City of Protest
Bristol has always been a city of protest with an alternative identity t...
The Street London Photography Festival, now in its third year, brings together enthusiasts, amateurs and professionals for a three day celebration of street photography. Hosted by D&AD just off Brick Lane, the location and venue were perfect for an event of this kind. Run by Hoxton Mini Press and directed by iN‑PUBLiC’s Nick Turpin, the festival included panel discussions, presentations, photography walks and plenty of socialising.
This was the second year I attended Street London. I found it inspiring and energising to be amongst both aspiring hobbyists and established professionals capturing, printing and publishing life on streets from around the world. Highlights for me included:
The theme for this year’s festival was to explore the borders of street photography, examining how the genre extends into areas of art, portraiture, landscape, documentary and reportage. A number of the presentations incorporated this theme as well as an hour long panel discussion devoted to the subject. But I felt that the debate didn’t really get going and it would have been more satisfying to have the festival draw a conclusion, recommendation or definition from the theme.
As was the case in 2017, one of the many highlights of the weekend was the coveted spotlight sessions where six emerging photographers were given 10 minutes to present their work. This year featured Charlie Kwai, Polly Rusyn, Nikolic Bojan, CJ Crosland, Kristof Vande Velde and Ryan Hardman with a fantastic diversity of style, location and content. I particularly enjoyed both Charlie and Cam’s presentations.
Each year the festival showcases a selection of work in a print gallery. Submitted work, reviewed and shortlisted by the festival organisers, is printed and hung within the venue’s reception. I was honoured to have two of my photos included.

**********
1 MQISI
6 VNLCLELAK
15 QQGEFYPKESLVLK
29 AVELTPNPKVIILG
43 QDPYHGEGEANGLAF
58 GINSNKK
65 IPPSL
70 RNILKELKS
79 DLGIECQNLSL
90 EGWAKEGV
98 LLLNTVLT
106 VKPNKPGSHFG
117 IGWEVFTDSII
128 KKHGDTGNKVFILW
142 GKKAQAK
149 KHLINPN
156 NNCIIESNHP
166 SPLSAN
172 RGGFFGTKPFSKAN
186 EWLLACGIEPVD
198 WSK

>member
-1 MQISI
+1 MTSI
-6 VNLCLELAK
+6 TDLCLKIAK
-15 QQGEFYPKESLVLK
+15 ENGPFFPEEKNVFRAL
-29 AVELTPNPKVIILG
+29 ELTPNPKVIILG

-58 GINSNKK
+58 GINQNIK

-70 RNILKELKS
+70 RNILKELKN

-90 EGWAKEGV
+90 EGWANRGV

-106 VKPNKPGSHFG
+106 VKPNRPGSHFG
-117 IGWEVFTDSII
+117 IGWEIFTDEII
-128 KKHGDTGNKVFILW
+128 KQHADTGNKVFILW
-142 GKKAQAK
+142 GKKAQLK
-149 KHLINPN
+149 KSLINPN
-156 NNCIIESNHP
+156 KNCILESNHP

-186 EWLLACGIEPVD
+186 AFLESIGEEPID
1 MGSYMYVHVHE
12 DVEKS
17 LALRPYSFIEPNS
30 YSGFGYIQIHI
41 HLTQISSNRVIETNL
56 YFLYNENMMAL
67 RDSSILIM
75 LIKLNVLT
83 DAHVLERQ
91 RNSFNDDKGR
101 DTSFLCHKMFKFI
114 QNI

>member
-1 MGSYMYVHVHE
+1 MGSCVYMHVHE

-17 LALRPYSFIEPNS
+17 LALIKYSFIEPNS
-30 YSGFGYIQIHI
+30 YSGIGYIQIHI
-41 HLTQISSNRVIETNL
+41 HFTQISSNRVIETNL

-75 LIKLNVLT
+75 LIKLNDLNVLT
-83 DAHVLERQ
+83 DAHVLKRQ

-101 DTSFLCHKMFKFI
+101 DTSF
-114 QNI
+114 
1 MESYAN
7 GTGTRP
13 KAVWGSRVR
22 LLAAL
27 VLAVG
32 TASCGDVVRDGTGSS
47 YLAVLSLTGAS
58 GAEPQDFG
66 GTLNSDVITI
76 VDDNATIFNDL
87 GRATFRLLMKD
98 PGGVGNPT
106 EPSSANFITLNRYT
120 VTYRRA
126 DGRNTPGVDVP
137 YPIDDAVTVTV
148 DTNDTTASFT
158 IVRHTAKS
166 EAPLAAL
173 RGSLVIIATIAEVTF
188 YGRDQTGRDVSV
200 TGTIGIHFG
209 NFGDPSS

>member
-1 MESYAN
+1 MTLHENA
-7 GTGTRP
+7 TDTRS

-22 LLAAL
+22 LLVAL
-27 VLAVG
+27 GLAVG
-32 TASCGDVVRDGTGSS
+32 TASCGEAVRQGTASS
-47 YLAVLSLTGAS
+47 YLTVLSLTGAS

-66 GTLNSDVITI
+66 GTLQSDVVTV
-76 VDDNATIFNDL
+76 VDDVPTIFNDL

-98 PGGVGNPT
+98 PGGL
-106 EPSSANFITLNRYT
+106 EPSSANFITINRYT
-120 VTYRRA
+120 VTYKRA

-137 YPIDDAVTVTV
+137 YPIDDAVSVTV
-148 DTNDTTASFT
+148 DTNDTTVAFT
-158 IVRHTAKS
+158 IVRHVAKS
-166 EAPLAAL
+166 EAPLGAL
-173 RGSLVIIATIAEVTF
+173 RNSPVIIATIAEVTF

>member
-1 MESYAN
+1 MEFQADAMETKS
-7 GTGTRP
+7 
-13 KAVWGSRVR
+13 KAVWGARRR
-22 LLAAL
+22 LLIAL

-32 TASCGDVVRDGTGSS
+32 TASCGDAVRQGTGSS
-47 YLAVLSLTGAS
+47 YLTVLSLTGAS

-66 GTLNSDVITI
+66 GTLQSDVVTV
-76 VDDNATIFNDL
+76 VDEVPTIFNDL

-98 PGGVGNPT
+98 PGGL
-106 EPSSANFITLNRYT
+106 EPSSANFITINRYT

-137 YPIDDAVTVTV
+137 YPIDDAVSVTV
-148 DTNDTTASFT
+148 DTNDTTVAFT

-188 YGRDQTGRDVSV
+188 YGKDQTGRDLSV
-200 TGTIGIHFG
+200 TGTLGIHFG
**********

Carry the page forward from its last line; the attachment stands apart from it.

Bristol; January 2018
Bristol; May 2018
The things that I took from the festival and will try to incorporate into my own work include:
What was really great about the festival was it’s inclusiveness, diversity and relaxed casual atmosphere. Devoting a section of the event to Women in Street as well as ensuring that discussion panels were not “male by default” demonstrated that this wasn’t a group of affluent middle age white men documenting the world from a single viewpoint. There was little in the way of showboating, with everyone being given the chance to represent their views in a welcoming atmosphere. A few other great aspects of the festival, and why you should look out for it next year, were:
London; August 2017
How can the festival ensure it stays fresh and relevant in future years, without diminishing what makes it great? Here are a few ideas that could be incorporated:
Challenges and competitions leading up to the weekend
I feel that this is an important festival with the potential to significantly influence the street genre. The festival is not a money making venture and without its sponsors it would not have been able to go ahead. I can only hope that it finds the financing to return next year. I’ll be first in line for a ticket.
Street Photography: born in Paris, grew up in New York, now lives in London.